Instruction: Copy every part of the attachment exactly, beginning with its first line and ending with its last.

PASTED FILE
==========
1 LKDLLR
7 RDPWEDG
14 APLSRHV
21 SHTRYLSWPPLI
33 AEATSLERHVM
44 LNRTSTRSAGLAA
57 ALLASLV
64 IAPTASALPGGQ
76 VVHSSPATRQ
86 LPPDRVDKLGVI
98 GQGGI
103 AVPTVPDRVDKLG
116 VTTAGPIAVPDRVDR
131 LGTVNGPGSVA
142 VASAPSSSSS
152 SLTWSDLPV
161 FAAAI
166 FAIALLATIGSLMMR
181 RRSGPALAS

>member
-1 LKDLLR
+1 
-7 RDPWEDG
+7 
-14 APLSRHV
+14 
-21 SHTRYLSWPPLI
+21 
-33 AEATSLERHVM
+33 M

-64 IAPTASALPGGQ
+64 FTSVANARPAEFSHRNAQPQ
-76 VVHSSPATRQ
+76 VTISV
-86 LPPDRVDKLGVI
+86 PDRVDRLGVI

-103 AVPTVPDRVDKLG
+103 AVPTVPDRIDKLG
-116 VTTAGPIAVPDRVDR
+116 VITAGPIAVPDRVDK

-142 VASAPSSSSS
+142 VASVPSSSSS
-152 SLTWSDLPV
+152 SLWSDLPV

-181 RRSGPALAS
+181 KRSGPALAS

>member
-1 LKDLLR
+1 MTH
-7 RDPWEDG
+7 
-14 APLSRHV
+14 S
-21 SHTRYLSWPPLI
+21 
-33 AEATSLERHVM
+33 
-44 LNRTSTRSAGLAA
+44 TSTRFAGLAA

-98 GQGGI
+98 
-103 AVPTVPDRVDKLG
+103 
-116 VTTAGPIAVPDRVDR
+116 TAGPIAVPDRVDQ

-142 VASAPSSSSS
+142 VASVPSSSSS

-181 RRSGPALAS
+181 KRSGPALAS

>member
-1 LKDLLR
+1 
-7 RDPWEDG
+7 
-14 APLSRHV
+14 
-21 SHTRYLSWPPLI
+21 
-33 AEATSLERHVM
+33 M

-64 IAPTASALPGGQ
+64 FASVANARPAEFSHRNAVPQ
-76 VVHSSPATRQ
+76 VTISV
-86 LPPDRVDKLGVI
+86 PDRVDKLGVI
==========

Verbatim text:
1 LKDLLR
7 RDPWEDG
14 APLSRHV
21 SHTRYLSWPPLI
33 AEATSLERHVM
44 LNRTSTRSAGLAA
57 ALLASLV
64 IAPTASALPGGQ
76 VVHSSPATRQ
86 LPPDRVDKLGVI
98 GQGGI
103 AVPTVPDRVDKLG
116 VTTAGPIAVPDRVDR
131 LGTVNGPGSVA
142 VASAPSSSSS
152 SLTWSDLPV
161 FAAAI
166 FAIALLATIGSLMMR
181 RRSGPALAS

>member
-1 LKDLLR
+1 
-7 RDPWEDG
+7 
-14 APLSRHV
+14 
-21 SHTRYLSWPPLI
+21 
-33 AEATSLERHVM
+33 M

-64 IAPTASALPGGQ
+64 FTSVANARPAEFSHRNAQPQ
-76 VVHSSPATRQ
+76 VTISV
-86 LPPDRVDKLGVI
+86 PDRVDRLGVI

-103 AVPTVPDRVDKLG
+103 AVPTVPDRIDKLG
-116 VTTAGPIAVPDRVDR
+116 VITAGPIAVPDRVDK

-142 VASAPSSSSS
+142 VASVPSSSSS
-152 SLTWSDLPV
+152 SLWSDLPV

-181 RRSGPALAS
+181 KRSGPALAS

>member
-1 LKDLLR
+1 MTH
-7 RDPWEDG
+7 
-14 APLSRHV
+14 S
-21 SHTRYLSWPPLI
+21 
-33 AEATSLERHVM
+33 
-44 LNRTSTRSAGLAA
+44 TSTRFAGLAA

-98 GQGGI
+98 
-103 AVPTVPDRVDKLG
+103 
-116 VTTAGPIAVPDRVDR
+116 TAGPIAVPDRVDQ

-142 VASAPSSSSS
+142 VASVPSSSSS

-181 RRSGPALAS
+181 KRSGPALAS

>member
-1 LKDLLR
+1 
-7 RDPWEDG
+7 
-14 APLSRHV
+14 
-21 SHTRYLSWPPLI
+21 
-33 AEATSLERHVM
+33 M

-64 IAPTASALPGGQ
+64 FASVANARPAEFSHRNAVPQ
-76 VVHSSPATRQ
+76 VTISV
-86 LPPDRVDKLGVI
+86 PDRVDKLGVI